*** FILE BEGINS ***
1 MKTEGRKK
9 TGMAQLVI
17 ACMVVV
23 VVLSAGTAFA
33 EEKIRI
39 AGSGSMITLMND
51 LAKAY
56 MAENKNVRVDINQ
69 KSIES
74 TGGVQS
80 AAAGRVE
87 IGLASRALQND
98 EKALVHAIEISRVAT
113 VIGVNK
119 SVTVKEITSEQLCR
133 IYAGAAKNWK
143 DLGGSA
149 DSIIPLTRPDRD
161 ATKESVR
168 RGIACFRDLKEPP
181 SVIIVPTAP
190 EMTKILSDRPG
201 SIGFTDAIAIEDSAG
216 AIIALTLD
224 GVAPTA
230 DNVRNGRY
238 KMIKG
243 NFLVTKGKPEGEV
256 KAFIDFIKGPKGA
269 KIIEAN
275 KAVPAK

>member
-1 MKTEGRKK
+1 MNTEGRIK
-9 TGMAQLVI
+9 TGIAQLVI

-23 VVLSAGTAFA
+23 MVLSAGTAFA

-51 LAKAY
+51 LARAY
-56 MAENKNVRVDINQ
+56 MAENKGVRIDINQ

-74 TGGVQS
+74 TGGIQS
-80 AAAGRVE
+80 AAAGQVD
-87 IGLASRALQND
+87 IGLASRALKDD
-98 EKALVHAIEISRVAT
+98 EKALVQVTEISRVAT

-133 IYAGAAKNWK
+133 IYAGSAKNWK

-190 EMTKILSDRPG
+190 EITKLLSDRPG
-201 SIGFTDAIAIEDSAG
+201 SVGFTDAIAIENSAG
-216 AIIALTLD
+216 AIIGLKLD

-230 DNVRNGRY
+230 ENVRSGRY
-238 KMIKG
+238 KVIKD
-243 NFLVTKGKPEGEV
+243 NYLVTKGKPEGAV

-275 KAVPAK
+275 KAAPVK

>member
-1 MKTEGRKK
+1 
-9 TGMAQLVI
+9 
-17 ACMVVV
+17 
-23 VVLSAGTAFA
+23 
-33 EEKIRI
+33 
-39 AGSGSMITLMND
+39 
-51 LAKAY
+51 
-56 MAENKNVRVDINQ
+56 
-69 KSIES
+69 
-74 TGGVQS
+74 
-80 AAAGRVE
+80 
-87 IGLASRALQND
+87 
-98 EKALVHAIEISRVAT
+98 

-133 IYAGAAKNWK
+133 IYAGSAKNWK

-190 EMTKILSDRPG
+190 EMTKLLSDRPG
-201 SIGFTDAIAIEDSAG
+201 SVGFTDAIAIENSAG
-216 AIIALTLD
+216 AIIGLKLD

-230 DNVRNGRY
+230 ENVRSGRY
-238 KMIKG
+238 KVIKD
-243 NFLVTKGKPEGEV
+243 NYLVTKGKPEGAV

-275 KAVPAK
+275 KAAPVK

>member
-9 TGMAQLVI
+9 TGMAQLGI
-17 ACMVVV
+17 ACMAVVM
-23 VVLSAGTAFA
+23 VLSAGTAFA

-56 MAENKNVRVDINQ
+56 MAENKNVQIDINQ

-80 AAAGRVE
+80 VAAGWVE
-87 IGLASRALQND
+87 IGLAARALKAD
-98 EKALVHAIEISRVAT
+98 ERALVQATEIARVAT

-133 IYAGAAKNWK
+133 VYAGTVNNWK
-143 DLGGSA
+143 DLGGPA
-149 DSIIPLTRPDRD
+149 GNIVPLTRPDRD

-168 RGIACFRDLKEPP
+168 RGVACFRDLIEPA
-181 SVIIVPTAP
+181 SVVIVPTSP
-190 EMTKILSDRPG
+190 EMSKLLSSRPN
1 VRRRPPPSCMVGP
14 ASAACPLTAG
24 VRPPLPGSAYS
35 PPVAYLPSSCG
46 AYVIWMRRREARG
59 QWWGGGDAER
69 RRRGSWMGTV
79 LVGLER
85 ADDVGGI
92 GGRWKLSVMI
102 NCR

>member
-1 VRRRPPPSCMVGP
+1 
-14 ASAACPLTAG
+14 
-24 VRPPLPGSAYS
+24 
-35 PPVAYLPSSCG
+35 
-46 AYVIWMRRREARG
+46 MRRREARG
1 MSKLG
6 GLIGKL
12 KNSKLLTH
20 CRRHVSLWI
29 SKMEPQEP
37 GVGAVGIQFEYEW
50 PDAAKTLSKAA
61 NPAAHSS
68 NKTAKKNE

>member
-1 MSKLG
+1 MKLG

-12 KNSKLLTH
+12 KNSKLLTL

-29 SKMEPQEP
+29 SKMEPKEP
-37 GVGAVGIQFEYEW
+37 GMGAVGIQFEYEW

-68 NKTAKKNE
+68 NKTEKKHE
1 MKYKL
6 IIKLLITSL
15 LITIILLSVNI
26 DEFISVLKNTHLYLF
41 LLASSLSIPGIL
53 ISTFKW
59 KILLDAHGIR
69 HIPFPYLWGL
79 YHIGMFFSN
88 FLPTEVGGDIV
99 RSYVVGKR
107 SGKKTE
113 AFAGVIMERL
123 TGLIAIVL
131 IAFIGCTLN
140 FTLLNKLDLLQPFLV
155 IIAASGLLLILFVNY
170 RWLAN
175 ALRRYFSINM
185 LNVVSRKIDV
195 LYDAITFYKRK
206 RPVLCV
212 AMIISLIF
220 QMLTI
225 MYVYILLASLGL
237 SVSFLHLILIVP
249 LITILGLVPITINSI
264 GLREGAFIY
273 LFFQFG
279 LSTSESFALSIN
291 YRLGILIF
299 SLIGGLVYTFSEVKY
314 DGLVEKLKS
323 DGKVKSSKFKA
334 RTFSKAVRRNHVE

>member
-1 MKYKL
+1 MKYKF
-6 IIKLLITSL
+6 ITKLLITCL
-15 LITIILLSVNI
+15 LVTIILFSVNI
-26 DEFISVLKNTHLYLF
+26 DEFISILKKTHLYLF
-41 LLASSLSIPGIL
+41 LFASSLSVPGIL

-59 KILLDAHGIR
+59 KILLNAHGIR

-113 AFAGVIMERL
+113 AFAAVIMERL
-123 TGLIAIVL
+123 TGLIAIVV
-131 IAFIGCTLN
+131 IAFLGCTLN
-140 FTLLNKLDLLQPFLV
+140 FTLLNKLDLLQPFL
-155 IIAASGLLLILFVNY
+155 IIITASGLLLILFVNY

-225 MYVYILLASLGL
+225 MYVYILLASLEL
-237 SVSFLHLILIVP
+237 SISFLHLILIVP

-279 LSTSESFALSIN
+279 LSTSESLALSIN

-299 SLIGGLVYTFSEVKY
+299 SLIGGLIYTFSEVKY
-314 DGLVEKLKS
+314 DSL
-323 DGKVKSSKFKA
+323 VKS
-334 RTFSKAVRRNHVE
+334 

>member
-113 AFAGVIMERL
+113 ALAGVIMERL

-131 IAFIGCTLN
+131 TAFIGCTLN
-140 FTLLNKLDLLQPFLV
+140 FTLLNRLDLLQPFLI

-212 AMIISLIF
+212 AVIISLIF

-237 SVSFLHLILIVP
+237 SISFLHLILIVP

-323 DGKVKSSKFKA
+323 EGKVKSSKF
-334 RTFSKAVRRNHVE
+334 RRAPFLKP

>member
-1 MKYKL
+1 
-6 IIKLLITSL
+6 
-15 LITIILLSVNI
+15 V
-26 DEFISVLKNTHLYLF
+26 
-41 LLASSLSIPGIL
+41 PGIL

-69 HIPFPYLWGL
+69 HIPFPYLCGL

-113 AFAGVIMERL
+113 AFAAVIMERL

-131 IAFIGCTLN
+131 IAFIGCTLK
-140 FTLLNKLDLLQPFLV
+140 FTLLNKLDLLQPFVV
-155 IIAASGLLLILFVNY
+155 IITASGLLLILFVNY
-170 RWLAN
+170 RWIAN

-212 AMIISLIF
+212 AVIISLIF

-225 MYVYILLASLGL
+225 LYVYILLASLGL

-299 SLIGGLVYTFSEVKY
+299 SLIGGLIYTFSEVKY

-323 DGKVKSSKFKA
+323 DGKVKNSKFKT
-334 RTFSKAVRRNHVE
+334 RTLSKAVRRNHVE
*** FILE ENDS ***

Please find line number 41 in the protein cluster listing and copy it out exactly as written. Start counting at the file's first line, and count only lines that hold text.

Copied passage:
-56 MAENKNVRVDINQ